Last month, Google made the controversial decision to remove Google+ author photos from search results. Now, new research suggest that the move has substantially boosted clicks on AdWords ads as users are less inclined to click on organic ads without photos.
— Larry Kim (@larrykim) July 10, 2014
In June 2014, Google dropped profile photos and Google+ circle counts from its search listings, as the search giant appeared to be dialling back on its social media strategy.
The move, announced by John Mueller, a webmaster trends analyst at Google, said that the “click-through behaviour on this new less-cluttered design is similar to the previous one.”
“We’ve been doing lots of work to clean up the visual design of our search results,” Mueller wrote in a post on Google+, “in particular creating a better mobile experience and a more consistent design across devices.
This new design for authorship in the search results rolled out to both desktop and mobile results.
However, many in the industry believed at the time that the move was only implemented because Google Author photos were cannibalising clicks from Google AdWords, and new research could back up these claims.
48% higher click through rate for search ads
The study, from Larry Kim, CEO of WordStream, suggests that when there are less photos in the search results pages, then users click more on Google AdWords ads.
In a WordStream blog post, Larry Kim showed research that he claims proves that the removal of Google Authorship photos “was based on authorship photos’ impact on the CTR of paid search ads”.
Kim “examined the CTR of the ad above both before and after Google’s announcement. We found hard evidence that the CTR of the ad improved significantly when author photos were no longer being displayed in the SERP.”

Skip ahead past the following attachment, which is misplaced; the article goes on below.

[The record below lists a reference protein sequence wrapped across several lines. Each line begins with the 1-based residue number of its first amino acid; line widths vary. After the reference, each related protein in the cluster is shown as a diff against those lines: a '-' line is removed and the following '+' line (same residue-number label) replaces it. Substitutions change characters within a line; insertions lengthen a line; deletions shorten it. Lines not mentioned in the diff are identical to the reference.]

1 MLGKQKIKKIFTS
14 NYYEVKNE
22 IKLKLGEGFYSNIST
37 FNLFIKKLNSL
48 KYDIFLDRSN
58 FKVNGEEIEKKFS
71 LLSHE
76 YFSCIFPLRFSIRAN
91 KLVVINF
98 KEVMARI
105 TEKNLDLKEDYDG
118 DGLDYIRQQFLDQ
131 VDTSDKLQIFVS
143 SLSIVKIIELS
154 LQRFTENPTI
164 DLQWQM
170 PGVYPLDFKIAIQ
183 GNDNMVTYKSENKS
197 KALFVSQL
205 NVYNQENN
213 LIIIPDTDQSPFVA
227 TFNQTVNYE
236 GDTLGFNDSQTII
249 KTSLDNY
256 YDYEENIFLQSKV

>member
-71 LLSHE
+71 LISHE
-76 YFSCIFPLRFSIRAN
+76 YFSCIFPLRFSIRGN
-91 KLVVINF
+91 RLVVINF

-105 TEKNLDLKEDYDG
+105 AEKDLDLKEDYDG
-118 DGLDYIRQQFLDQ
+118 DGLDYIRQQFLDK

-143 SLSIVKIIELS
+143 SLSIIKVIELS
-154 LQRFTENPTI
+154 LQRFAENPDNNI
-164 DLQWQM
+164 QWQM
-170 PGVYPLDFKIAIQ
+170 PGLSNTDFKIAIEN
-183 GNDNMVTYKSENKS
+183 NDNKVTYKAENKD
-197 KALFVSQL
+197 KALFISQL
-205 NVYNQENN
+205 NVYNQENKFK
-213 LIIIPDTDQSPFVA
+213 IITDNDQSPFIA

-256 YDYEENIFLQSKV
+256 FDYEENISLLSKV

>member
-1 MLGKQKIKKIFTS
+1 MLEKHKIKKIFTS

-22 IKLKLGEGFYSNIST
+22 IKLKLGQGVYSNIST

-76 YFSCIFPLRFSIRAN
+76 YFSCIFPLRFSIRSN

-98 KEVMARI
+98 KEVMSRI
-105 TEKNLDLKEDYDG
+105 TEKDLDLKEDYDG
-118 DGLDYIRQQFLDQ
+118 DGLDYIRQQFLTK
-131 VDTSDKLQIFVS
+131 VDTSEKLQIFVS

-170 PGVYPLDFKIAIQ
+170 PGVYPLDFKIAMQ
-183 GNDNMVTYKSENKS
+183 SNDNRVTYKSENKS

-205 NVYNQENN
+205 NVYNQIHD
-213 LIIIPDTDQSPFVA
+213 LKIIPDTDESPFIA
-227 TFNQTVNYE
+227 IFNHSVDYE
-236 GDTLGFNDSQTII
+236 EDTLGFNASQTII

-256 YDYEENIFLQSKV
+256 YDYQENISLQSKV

In the research, the CTR of an ad after the removal of author photos from the SERPs is much higher.
Kim states: “In fact, the CTR of the ad is 44.8% higher than beforehand within this ad group. We tested this data rigorously, and the difference we observed is statistically significant with 99% confidence due to the high number of daily ad impressions (thousands) for this keyword.”
A move away from Google+?
For many publishers, the authorship features are a key reason to be on Google+, as it was thought a presence on the internet giant’s social network boost visibility on its search results and the number of clicks.
Google+ currently has over a billion registered users, and almost 350m monthly active putting it between Facebook and Twitter in size, but doubts remain over how engaged these users really are, they are simply using Google’s other services (such as Gmail and YouTube) which are integrated into the social network.
The service was notably absent from its recent Google’s I/O keynote, where the company lays out its plans for the next year to developers from around the world.
Read the WordStream article here